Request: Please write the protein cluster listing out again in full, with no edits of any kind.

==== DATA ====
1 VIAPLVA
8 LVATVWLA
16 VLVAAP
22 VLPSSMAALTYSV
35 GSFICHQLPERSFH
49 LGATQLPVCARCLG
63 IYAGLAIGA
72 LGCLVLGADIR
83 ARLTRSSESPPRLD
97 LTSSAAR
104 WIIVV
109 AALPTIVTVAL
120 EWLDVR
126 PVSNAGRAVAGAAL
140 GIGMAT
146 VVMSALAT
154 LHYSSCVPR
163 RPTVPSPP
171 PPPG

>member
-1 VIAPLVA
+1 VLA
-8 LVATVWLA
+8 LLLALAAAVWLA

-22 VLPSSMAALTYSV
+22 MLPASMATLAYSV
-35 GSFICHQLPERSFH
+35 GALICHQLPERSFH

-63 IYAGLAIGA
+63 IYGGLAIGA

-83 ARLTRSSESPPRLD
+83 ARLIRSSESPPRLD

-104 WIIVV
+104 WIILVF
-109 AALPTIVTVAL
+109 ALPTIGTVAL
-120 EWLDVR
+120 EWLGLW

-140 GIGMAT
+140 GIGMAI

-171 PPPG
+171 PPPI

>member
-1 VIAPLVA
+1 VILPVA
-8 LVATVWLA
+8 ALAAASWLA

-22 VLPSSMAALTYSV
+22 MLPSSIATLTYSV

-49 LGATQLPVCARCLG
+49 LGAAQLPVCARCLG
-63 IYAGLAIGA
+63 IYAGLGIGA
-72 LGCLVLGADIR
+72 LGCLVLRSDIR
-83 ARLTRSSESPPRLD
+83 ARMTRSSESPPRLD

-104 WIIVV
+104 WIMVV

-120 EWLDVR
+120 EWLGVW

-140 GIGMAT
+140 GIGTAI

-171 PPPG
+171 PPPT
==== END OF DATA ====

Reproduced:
1 VIAPLVA
8 LVATVWLA
16 VLVAAP
22 VLPSSMAALTYSV
35 GSFICHQLPERSFH
49 LGATQLPVCARCLG
63 IYAGLAIGA
72 LGCLVLGADIR
83 ARLTRSSESPPRLD
97 LTSSAAR
104 WIIVV
109 AALPTIVTVAL
120 EWLDVR
126 PVSNAGRAVAGAAL
140 GIGMAT
146 VVMSALAT
154 LHYSSCVPR
163 RPTVPSPP
171 PPPG

>member
-1 VIAPLVA
+1 VLA
-8 LVATVWLA
+8 LLLALAAAVWLA

-22 VLPSSMAALTYSV
+22 MLPASMATLAYSV
-35 GSFICHQLPERSFH
+35 GALICHQLPERSFH

-63 IYAGLAIGA
+63 IYGGLAIGA

-83 ARLTRSSESPPRLD
+83 ARLIRSSESPPRLD

-104 WIIVV
+104 WIILVF
-109 AALPTIVTVAL
+109 ALPTIGTVAL
-120 EWLDVR
+120 EWLGLW

-140 GIGMAT
+140 GIGMAI

-171 PPPG
+171 PPPI

>member
-1 VIAPLVA
+1 VILPVA
-8 LVATVWLA
+8 ALAAASWLA

-22 VLPSSMAALTYSV
+22 MLPSSIATLTYSV

-49 LGATQLPVCARCLG
+49 LGAAQLPVCARCLG
-63 IYAGLAIGA
+63 IYAGLGIGA
-72 LGCLVLGADIR
+72 LGCLVLRSDIR
-83 ARLTRSSESPPRLD
+83 ARMTRSSESPPRLD

-104 WIIVV
+104 WIMVV

-120 EWLDVR
+120 EWLGVW

-140 GIGMAT
+140 GIGTAI

-171 PPPG
+171 PPPT